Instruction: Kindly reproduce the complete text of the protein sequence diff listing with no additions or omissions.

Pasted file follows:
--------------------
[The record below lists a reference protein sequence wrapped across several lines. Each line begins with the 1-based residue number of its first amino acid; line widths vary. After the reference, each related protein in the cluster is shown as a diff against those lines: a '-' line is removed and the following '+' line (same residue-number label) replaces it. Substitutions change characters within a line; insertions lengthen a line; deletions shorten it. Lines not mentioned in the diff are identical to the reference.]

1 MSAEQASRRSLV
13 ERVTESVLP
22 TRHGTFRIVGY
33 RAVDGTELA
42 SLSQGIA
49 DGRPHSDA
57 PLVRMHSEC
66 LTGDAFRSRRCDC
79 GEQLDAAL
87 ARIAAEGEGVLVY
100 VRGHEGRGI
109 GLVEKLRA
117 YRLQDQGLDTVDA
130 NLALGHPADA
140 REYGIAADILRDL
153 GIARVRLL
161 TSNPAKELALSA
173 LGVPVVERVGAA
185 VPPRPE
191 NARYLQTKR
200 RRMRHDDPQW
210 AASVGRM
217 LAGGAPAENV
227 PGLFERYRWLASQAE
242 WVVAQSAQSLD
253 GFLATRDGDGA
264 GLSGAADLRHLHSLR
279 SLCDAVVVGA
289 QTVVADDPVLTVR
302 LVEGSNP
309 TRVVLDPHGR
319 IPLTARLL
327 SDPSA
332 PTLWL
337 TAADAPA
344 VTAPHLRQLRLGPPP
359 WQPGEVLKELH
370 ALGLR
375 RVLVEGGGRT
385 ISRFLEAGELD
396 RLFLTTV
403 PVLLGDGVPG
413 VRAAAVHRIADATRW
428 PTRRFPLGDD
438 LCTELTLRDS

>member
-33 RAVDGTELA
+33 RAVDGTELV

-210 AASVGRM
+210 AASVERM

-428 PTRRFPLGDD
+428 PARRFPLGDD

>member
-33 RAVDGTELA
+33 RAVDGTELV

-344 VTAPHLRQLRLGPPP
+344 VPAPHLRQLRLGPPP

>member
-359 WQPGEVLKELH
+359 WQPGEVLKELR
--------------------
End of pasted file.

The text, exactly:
[The record below lists a reference protein sequence wrapped across several lines. Each line begins with the 1-based residue number of its first amino acid; line widths vary. After the reference, each related protein in the cluster is shown as a diff against those lines: a '-' line is removed and the following '+' line (same residue-number label) replaces it. Substitutions change characters within a line; insertions lengthen a line; deletions shorten it. Lines not mentioned in the diff are identical to the reference.]

1 MSAEQASRRSLV
13 ERVTESVLP
22 TRHGTFRIVGY
33 RAVDGTELA
42 SLSQGIA
49 DGRPHSDA
57 PLVRMHSEC
66 LTGDAFRSRRCDC
79 GEQLDAAL
87 ARIAAEGEGVLVY
100 VRGHEGRGI
109 GLVEKLRA
117 YRLQDQGLDTVDA
130 NLALGHPADA
140 REYGIAADILRDL
153 GIARVRLL
161 TSNPAKELALSA
173 LGVPVVERVGAA
185 VPPRPE
191 NARYLQTKR
200 RRMRHDDPQW
210 AASVGRM
217 LAGGAPAENV
227 PGLFERYRWLASQAE
242 WVVAQSAQSLD
253 GFLATRDGDGA
264 GLSGAADLRHLHSLR
279 SLCDAVVVGA
289 QTVVADDPVLTVR
302 LVEGSNP
309 TRVVLDPHGR
319 IPLTARLL
327 SDPSA
332 PTLWL
337 TAADAPA
344 VTAPHLRQLRLGPPP
359 WQPGEVLKELH
370 ALGLR
375 RVLVEGGGRT
385 ISRFLEAGELD
396 RLFLTTV
403 PVLLGDGVPG
413 VRAAAVHRIADATRW
428 PTRRFPLGDD
438 LCTELTLRDS

>member
-33 RAVDGTELA
+33 RAVDGTELV

-210 AASVGRM
+210 AASVERM

-428 PTRRFPLGDD
+428 PARRFPLGDD

>member
-33 RAVDGTELA
+33 RAVDGTELV

-344 VTAPHLRQLRLGPPP
+344 VPAPHLRQLRLGPPP

>member
-359 WQPGEVLKELH
+359 WQPGEVLKELR